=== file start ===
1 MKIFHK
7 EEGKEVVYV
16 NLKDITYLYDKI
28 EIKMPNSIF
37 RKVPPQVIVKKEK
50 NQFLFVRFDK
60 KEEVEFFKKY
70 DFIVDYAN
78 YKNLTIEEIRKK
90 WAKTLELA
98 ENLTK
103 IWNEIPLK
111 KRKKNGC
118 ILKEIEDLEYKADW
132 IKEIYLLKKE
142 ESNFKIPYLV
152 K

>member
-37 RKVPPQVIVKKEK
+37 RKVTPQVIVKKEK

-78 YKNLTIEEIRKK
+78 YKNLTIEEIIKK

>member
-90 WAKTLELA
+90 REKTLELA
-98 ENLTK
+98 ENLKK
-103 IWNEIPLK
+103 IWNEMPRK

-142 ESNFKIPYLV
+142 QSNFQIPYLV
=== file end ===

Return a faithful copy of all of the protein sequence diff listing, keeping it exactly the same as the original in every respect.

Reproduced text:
1 MKIFHK
7 EEGKEVVYV
16 NLKDITYLYDKI
28 EIKMPNSIF
37 RKVPPQVIVKKEK
50 NQFLFVRFDK
60 KEEVEFFKKY
70 DFIVDYAN
78 YKNLTIEEIRKK
90 WAKTLELA
98 ENLTK
103 IWNEIPLK
111 KRKKNGC
118 ILKEIEDLEYKADW
132 IKEIYLLKKE
142 ESNFKIPYLV
152 K

>member
-37 RKVPPQVIVKKEK
+37 RKVTPQVIVKKEK

-78 YKNLTIEEIRKK
+78 YKNLTIEEIIKK

>member
-90 WAKTLELA
+90 REKTLELA
-98 ENLTK
+98 ENLKK
-103 IWNEIPLK
+103 IWNEMPRK

-142 ESNFKIPYLV
+142 QSNFQIPYLV